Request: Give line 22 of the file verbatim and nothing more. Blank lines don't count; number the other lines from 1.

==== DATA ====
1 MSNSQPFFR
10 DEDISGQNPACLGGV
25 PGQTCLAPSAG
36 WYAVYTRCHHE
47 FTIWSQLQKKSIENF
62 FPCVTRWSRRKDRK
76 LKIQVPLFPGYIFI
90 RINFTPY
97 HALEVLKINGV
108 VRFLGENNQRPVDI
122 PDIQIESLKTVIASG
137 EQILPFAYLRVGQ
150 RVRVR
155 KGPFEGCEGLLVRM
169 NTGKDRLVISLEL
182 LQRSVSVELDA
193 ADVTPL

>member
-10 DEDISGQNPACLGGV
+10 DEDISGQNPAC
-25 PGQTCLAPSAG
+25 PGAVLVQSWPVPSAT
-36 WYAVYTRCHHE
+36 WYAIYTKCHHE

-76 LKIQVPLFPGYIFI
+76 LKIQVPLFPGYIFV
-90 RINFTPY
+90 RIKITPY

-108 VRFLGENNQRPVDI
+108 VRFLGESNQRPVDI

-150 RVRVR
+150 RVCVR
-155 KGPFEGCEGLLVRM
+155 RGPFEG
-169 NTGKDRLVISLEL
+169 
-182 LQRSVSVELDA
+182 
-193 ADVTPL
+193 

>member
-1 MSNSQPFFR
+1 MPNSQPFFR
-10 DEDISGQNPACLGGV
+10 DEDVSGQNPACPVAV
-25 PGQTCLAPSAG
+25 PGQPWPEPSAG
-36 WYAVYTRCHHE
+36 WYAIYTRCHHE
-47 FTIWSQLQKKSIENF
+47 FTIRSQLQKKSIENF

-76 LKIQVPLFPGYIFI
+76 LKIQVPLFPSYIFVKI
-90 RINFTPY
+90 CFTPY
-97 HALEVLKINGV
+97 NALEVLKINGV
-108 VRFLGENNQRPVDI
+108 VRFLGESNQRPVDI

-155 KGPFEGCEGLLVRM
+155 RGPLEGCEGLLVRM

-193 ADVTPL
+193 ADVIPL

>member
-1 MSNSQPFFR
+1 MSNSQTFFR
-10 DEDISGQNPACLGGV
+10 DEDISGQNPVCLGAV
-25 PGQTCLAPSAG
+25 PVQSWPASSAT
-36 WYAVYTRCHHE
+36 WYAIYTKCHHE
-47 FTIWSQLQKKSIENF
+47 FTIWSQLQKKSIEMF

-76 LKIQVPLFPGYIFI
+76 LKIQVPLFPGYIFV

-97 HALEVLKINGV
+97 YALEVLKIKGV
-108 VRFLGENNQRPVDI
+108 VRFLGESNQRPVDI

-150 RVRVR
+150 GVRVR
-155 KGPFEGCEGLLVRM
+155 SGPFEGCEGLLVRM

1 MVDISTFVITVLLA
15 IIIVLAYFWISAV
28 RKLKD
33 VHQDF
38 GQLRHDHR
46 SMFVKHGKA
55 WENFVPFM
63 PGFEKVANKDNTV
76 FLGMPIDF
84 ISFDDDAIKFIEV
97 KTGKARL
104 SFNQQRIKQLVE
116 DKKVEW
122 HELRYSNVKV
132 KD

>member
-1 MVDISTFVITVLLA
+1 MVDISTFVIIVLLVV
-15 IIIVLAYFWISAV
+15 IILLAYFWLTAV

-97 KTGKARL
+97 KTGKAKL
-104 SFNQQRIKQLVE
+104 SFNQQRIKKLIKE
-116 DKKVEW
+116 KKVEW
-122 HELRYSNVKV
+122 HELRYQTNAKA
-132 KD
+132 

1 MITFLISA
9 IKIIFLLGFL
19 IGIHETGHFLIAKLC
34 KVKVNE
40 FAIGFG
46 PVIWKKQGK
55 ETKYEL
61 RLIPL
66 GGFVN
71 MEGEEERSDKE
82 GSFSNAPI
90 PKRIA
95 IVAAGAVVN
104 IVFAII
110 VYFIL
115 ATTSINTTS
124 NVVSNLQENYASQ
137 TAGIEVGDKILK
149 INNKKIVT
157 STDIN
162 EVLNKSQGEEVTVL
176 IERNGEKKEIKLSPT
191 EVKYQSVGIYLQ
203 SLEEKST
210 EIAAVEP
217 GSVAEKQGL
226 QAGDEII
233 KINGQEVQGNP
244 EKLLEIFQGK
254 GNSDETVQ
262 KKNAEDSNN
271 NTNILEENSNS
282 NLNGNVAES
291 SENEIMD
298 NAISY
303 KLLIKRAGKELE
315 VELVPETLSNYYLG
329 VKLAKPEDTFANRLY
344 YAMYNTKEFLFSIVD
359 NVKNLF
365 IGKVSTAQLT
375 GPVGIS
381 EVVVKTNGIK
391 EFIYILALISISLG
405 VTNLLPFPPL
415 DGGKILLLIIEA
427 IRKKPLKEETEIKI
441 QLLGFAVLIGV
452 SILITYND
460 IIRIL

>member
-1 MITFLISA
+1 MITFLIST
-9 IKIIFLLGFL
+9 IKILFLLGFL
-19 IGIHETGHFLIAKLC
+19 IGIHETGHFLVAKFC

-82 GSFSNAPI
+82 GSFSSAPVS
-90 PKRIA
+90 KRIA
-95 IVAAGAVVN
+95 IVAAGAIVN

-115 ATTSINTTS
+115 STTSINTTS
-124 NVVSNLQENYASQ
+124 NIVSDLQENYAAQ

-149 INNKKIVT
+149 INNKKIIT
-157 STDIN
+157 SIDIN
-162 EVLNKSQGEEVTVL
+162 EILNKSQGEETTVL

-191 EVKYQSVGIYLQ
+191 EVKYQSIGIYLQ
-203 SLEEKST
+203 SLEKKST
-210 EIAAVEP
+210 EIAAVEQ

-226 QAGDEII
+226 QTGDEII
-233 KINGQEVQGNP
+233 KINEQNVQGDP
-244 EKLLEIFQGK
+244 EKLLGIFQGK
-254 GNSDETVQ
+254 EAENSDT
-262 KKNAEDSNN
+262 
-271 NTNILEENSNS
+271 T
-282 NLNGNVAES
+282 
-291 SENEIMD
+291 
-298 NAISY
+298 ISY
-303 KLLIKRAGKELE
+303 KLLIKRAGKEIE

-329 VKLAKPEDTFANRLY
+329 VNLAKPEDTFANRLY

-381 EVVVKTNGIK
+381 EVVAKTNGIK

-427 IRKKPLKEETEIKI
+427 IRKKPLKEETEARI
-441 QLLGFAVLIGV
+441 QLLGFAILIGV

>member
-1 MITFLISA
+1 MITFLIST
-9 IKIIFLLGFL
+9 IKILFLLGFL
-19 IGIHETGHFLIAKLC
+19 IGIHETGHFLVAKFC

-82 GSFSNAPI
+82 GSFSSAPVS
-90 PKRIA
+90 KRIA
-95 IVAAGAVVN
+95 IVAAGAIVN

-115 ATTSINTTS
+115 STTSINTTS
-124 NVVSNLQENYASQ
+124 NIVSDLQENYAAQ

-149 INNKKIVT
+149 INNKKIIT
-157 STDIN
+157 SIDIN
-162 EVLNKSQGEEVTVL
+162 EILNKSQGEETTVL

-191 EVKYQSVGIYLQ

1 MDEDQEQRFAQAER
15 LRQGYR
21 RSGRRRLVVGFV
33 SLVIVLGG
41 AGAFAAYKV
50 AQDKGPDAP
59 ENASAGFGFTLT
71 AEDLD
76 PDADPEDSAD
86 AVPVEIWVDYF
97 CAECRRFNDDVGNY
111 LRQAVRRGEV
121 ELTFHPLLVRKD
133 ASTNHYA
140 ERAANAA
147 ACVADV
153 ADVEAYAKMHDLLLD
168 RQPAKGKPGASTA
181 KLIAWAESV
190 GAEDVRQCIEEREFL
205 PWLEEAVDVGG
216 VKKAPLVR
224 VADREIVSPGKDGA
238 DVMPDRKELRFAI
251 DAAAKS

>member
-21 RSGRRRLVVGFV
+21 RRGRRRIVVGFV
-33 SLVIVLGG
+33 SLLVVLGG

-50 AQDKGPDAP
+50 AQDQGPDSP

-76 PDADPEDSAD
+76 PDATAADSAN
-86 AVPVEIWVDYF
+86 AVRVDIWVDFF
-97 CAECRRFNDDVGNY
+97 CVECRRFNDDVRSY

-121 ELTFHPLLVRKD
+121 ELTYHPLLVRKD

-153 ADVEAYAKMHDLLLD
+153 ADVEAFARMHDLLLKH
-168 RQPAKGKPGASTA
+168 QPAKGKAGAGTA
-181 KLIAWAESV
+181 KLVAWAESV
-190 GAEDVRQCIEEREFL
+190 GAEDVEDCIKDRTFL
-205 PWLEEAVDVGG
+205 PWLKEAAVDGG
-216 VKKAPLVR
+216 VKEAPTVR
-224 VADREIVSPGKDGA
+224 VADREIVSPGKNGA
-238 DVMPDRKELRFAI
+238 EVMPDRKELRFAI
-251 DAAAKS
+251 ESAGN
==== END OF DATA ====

+25 PGAVLVQSWPVPSAT